"Les tablettes tactiles et l’iPad peuvent-ils devenir un agent de changement à l’école primaire? Cet outil technologique peut-il participer à la réussite scolaire des élèves? Est-ce que cette tablette leur permettra d’apprendre plus?
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In August, at least 1,000 students in 10 other primary schools in the Netherlands will get iPads, in a teaching model developed by a foundation called O4NT, which is a Dutch acronym for “Education for a New Era.” (While De Windhoek uses iPads, it is not part of O4NT.)
(...) O4NT wants to change the way schools work, not only through technology, but also by rethinking the very basics of how brick and mortar buildings are used, and how class hours and academic years are scheduled and structured. The model’s creators believe that a more flexible system is needed, particularly to alleviate pressure on working parents.
Education has been quick to jump on the tablet bandwagon by deploying iPads and a handful of Windows 8 and Android tablets. But in one surprising new twist the iPad finds itself under threat in the classroom from a different form factor altogether.
Running Google’s Chrome OS, the Chromebook allows users access to web applications only and has been generally well-received, even if some reviewers have been quick to note its limitations.
“A Chromebook cannot do everything that a Windows PC or a Mac (of even a Linux PC) can do. It can’t even do everything that a tablet can do. For one thing, the selection of games is very limited though there is, of course, Angry Birds,” wrote seasoned tech journalist Steve Wildstrom recently for Tech-pinions.
“But it is very good at what it does well, and for a large number of people, it would be a more than adequate replacement for a conventional PC”.
Plenty of schools use iPads. But what if the entire education experience were offered via tablet computer? That is what several new schools in the Netherlands plan to do. There will be no blackboards or schedules.
As such, the school day never really ends. Pupils are welcome to keep working on their iPads at home, on weekends or on vacation. But as much as the program offers freedom and continuity, it also comes with a substantial monitoring component. The iPad keeps teachers and parents constantly informed about what children are doing, what they have learned and how they are progressing. If a math app is neither enjoyable nor successful, the teacher simply orders another one. The supply of educational programs never runs dry in Apple's online app store.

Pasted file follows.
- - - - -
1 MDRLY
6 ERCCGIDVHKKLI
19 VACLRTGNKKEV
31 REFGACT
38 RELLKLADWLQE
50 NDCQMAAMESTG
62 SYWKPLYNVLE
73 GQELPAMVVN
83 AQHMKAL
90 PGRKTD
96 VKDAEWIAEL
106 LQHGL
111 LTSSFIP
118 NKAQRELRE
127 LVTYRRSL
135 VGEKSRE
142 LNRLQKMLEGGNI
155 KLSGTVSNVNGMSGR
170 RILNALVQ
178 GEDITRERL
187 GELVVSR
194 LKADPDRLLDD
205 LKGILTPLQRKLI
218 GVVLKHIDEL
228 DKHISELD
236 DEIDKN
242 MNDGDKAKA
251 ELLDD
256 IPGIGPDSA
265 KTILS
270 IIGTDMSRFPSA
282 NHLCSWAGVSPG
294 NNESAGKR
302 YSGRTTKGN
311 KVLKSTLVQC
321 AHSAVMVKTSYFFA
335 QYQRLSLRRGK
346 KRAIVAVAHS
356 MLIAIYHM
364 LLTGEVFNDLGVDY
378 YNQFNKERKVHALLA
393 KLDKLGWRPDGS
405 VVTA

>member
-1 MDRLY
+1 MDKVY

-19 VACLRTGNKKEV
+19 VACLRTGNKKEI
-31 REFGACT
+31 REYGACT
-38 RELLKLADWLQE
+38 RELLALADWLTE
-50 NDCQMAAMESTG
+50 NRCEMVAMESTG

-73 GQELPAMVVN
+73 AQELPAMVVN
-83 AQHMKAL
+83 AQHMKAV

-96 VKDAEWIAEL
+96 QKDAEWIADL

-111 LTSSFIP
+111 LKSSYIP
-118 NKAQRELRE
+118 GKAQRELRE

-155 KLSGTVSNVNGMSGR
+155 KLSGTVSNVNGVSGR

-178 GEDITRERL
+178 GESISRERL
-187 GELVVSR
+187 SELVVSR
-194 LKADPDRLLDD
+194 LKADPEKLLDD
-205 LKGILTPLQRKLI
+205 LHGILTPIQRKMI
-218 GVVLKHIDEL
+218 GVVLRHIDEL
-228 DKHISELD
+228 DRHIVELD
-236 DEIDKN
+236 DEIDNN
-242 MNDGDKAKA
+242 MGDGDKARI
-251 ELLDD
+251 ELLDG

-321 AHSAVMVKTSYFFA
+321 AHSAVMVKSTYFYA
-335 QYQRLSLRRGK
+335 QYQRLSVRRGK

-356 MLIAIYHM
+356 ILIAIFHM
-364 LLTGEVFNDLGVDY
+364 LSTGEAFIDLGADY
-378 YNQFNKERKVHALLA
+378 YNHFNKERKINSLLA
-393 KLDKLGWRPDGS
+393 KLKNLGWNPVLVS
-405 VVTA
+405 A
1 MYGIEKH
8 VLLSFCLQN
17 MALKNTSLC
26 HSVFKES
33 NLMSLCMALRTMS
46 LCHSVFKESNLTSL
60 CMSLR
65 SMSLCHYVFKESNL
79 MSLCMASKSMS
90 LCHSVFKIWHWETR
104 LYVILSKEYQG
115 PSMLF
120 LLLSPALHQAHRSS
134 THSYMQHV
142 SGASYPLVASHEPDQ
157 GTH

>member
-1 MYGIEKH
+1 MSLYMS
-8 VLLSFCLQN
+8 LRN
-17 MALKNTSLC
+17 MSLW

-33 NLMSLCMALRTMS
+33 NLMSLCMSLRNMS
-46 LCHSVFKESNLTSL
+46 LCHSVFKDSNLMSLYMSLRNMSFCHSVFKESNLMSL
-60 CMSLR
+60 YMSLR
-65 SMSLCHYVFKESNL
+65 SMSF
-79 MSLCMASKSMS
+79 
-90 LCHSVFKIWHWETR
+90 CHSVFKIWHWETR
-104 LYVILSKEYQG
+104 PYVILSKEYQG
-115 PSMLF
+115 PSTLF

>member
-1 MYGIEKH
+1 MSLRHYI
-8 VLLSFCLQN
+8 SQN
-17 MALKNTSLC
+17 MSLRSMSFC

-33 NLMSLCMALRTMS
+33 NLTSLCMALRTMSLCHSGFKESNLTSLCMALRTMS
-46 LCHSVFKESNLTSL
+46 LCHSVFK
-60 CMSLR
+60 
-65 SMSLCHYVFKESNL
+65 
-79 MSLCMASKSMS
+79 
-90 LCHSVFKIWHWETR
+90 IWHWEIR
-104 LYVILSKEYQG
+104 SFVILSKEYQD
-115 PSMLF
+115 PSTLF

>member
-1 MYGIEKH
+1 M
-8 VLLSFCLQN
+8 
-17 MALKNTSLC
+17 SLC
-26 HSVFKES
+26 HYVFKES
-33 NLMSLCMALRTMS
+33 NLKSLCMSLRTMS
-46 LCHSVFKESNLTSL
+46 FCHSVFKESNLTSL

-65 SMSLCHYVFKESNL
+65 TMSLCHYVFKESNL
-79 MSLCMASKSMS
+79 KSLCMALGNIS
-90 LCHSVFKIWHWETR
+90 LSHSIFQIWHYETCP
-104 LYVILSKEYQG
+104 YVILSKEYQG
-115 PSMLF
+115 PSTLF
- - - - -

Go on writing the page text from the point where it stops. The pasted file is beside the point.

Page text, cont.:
Not Truly Relevant
Arithmetic, reading skills and text comprehension are the core subjects in the elementary school. Good handwriting has been downgraded to a secondary skill, nice for industrious pupils but not truly relevant.
Every six weeks, teachers, children and parents decide together what is to be achieved in the next learning period. To do so, they meet at school or virtually via Skype. The era of the 10-minute parent-teacher meeting once a year is a thing of the past in the Steve Jobs schools.
No big difference from the Montessori philosophy that is quite common place in Dutch school system.
Curious about the number of students per teacher ratio and the lack of frontier between school and home (re. "the school day never really ends")
With more than a million iPads in schools, teachers and students are enthusiastic about the technology, but tablet use in classroom brings about new problems.
Problem #1 Not enough dollars to purchase content
Problem #2 Input ( entering responses in to a tablet can be awkward.)
Problem #3 Monitoring use (some educators are worried about how to handle a classroom full of independent learners.)
Other problems expressed buy educators
With more than half of those surveyed selecting “no budget” as their biggest complaint about using tablets in the classroom, educators noted other issues as well, though in much smaller percentages:17% of respondents answered: Don’t know how to evaluate or guide kids in their tablet use16% answered: Don’t understand how applications integrate into my lesson plans8% answered: Don’t know how to get applications/e-books7% answered: Applications/e-books aren’t educational enough7%: The technology is confusing22% filled in the “other” form with comments, mostly about monitoring tablet use.
A smart list with problem #1 being a recurring problem in many countries (e.g. France)... schools often get a budget to buy the hardware but don't get any money left for content!!